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Wild Wonder November 15: Steal Away to Jesus


Incarnation families are gathering on Sunday mornings at 9:30am in Alcova Heights Park—or at home, or in another lovely natural spot—for a casual time of family prayer and nature exploration. This fall, we’re enjoying art, music, and nature together, and we’re pondering Jesus’ maxims or "great truths." Here's this week's verse:

whenever you give alms, do not blow a trumpet before you Matthew 6:2
  • What are “alms”?

  • Why not draw attention to our giving?

  • Did Jesus give us any examples of this in his life?

  • How did it go over with his listeners? How about for us today?

  • Can you think of anyone who helps others without receiving much credit? (Maybe write them a note of appreciation!)

  • What are some ways we can give, without blowing a trumpet about it?


Steal Away to Jesus


This week's maxim, along with the teaching we looked at several weeks ago about praying in secret might shed some light on "Steal Away to Jesus." At Wild Wonder that week, we named various ways and places we like to pray to God, and we remembered that Jesus often went off somewhere to pray.

Steal away, steal away,

Steal away to Jesus! Steal away, steal away home, I ain't got long to stay here.


My Lord, He calls me, He calls me by the thunder; The trumpet sounds within my soul, I ain't got long to stay here.


Steal away, steal away,

Steal away to Jesus! Steal away, steal away home, I ain't got long to stay here.


Green trees are bending, Poor sinners stand a-trembling; The trumpet sounds within my soul, I ain't got long to stay here.


Steal away, steal away,

Steal away to Jesus! Steal away, steal away home, I ain't got long to stay here.


My Lord, He calls me, He calls me by the lightning; The trumpet sounds within my soul, I ain't got long to stay here.

“The trumpet sounds within my soul!” What do you think that feels like? Have you ever felt that way?


Did you notice the reference’s to God’s power in creation? Thunder, lighting, wind…


When my kids asked what “steal away” means, I thought about quietly slipping away without being noticed. Do you have other interpretations? Then we talked about what it might mean to “steal away to Jesus” and I think it’s open to many different takes:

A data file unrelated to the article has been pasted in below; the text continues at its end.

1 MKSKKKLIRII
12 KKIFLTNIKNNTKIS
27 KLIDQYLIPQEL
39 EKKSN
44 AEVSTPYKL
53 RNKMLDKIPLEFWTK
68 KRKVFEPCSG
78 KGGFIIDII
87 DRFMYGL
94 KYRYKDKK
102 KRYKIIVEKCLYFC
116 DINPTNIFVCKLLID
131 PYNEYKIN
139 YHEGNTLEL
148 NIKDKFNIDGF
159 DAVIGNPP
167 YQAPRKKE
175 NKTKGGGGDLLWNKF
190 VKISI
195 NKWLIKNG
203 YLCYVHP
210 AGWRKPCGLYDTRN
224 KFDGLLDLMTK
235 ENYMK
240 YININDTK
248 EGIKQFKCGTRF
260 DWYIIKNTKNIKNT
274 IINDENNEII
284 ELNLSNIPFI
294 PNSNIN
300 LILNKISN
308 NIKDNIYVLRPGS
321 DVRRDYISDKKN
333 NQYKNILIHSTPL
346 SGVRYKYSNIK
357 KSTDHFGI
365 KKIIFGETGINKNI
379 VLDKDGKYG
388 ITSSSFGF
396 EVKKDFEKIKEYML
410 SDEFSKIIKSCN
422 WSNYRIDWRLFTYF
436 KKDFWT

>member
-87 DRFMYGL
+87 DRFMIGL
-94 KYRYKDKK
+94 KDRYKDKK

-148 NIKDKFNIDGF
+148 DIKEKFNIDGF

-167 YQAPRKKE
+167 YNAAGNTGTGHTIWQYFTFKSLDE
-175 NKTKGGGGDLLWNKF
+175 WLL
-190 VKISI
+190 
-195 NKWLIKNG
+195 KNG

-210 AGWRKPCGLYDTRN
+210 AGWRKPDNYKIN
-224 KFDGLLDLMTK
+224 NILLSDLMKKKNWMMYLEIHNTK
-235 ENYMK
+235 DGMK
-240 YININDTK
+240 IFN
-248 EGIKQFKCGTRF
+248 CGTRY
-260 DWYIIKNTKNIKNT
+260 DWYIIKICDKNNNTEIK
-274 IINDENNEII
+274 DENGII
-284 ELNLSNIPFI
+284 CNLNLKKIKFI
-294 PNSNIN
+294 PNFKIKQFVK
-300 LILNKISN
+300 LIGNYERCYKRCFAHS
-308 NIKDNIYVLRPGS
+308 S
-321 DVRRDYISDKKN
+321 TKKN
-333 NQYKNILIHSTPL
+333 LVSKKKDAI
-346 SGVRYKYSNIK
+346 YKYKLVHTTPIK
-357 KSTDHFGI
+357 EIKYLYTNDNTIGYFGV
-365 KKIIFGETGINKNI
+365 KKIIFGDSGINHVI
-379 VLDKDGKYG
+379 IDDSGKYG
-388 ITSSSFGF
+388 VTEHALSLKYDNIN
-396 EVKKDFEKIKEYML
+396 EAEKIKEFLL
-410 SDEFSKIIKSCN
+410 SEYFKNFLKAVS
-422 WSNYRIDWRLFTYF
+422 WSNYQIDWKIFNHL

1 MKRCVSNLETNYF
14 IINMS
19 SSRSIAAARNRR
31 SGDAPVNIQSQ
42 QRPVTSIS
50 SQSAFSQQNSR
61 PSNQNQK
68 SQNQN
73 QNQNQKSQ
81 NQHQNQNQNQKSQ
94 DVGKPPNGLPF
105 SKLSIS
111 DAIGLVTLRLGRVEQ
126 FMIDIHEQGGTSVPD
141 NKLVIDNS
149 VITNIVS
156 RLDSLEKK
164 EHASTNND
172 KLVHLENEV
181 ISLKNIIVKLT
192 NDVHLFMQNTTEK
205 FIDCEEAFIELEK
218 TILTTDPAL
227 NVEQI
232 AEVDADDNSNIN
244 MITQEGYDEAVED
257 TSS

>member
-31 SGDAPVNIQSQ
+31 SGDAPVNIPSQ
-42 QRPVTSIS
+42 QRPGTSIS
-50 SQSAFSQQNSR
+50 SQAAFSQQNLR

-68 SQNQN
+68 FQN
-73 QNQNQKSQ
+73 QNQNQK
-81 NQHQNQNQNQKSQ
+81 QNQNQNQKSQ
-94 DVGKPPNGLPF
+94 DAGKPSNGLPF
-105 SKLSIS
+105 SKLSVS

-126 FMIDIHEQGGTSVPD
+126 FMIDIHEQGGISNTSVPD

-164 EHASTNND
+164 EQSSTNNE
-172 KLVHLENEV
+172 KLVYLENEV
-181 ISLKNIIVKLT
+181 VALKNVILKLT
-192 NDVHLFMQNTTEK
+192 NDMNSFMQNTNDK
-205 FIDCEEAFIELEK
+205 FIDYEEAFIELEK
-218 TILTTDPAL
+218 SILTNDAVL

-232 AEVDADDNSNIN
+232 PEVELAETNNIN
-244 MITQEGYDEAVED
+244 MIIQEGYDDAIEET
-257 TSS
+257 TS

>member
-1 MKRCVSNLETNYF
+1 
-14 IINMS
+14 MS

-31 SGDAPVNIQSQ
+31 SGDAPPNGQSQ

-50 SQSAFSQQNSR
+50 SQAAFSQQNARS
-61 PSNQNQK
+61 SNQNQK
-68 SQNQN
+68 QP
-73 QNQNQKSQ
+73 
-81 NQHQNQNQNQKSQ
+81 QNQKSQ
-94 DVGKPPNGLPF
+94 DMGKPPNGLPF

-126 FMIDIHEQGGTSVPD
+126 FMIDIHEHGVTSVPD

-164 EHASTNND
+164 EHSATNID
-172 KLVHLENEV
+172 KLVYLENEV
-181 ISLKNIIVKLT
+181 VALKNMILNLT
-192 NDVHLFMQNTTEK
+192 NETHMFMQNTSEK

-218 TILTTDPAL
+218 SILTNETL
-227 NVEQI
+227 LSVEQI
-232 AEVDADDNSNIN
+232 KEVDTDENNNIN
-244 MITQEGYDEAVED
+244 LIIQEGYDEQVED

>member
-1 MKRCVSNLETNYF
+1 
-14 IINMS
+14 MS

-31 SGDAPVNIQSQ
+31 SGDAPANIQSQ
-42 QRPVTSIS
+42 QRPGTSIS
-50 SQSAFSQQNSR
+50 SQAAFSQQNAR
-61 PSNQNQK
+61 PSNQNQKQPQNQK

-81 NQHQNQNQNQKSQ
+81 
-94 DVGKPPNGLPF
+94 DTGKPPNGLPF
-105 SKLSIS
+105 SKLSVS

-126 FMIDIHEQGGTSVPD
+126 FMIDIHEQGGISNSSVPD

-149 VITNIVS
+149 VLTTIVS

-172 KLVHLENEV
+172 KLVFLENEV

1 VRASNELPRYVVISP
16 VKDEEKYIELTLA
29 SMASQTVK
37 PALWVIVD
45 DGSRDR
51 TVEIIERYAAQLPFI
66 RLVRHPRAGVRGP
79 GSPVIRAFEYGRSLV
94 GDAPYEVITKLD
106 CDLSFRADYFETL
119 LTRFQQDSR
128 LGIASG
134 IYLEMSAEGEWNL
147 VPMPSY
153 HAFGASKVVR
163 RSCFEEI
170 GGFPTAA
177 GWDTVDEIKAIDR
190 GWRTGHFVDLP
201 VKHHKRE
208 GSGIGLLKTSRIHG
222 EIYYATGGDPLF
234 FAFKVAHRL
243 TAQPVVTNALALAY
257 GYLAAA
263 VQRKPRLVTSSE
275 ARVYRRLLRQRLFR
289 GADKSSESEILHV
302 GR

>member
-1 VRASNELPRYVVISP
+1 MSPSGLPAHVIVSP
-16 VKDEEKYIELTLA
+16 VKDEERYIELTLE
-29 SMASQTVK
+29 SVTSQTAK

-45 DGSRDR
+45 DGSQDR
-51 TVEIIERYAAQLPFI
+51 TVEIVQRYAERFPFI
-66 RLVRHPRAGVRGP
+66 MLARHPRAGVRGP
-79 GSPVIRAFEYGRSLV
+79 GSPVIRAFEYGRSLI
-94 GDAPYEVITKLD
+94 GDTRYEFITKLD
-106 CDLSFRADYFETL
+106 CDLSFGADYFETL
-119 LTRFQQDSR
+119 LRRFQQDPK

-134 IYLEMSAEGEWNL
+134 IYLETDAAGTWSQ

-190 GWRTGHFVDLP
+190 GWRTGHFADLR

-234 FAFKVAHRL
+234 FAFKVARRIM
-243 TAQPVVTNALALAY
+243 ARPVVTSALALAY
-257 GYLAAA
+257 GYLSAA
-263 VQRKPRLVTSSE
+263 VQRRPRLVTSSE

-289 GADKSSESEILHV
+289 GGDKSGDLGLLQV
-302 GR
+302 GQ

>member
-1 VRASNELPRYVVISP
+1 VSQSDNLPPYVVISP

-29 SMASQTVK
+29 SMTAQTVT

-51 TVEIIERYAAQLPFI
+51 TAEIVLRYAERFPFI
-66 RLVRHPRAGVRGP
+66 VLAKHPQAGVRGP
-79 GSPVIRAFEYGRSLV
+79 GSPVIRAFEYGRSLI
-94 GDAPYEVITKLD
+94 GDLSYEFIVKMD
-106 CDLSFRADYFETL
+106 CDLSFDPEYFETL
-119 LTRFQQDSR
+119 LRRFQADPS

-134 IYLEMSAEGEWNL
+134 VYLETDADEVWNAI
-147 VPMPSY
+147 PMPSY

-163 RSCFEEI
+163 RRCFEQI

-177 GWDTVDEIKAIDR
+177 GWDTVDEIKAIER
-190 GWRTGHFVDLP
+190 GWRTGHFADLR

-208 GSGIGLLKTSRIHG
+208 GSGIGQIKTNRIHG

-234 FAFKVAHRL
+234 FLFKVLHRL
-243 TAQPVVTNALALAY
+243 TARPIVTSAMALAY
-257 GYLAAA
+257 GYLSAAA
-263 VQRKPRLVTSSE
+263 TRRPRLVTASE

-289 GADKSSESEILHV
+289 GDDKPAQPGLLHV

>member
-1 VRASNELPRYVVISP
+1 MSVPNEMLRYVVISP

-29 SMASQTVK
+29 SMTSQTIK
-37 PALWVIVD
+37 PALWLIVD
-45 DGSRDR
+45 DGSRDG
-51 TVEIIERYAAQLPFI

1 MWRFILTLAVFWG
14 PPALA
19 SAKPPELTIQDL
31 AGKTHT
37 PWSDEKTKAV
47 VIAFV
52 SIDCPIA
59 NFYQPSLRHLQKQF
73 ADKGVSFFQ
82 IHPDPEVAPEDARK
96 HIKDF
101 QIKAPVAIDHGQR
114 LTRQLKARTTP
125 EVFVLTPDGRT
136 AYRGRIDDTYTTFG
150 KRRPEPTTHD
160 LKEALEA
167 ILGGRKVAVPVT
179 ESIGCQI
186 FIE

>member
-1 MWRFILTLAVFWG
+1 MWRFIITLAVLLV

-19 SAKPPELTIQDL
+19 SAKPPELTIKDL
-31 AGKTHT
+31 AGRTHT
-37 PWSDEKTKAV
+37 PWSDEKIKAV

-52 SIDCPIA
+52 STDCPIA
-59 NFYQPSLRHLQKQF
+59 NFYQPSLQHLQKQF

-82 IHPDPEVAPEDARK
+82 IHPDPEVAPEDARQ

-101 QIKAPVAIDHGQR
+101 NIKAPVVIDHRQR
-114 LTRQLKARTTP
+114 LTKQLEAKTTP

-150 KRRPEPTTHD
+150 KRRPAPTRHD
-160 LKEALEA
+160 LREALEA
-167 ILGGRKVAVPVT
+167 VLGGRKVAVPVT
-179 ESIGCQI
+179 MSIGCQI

• slipping away unnoticed;

  • dying;

  • longing for home and ultimate wholeness with Jesus (parousia).

  • One might steal away to one’s room,

  • or to silent prayer in the middle of chaotic surroundings.

In addition to rumors of coded Underground Railroad instructions (e.g. increased chance of escape during a thunderstorm!), this song also brings up stories about enslaved people, who were prohibited from gathering together, using it as a message: there’s church tonight.

Wonder All Week


If age appropriate, pray for Christians who have to meet in secret around the world. How grateful we are to worship in a country with freedom of religion, where even people who share the same faith can disagree (see Liz’s post about purple church!).


If you haven't done a deep dive yet, I'm still enjoying learning about the Fisk Jubilee Singers:

  • They put spirituals on the map—and saved their university—here's a quick primer:

  • But I don't want to forget that since then, the singing group has a long, proud history,

  • and Fisk University to this day boasts one of the premiere choral groups in the nation.

Here, the Fisk Jubilee Singers perform “Steal Away” in 2019:

And here's an educational performance that the Fisk Jubilee Singers gave at the Kennedy Center in 2010, in which we get to hear a wider repertoire. This is just under an hour, and it might make good background music for your weekend!


Even if your family hasn’t been much into listening to (much less discussing) our songs this fall, and even if there are other styles you and your kids connect to more readily—these spirituals hold a significant, honored position in American history, in Christianity, and in the history of music (as the progenitor of blues, Gospel, jazz, rock & roll music, R&B and so on)!


Along with responding to these songs' calls to worship, lament, and prayer, I think familiarizing ourselves with them and appreciating the gift of this musical heritage is important for all of us.


Here’s what I’m trying to say: just listen to them! Doesn’t need to be more complicated than that. Enjoy the gift!

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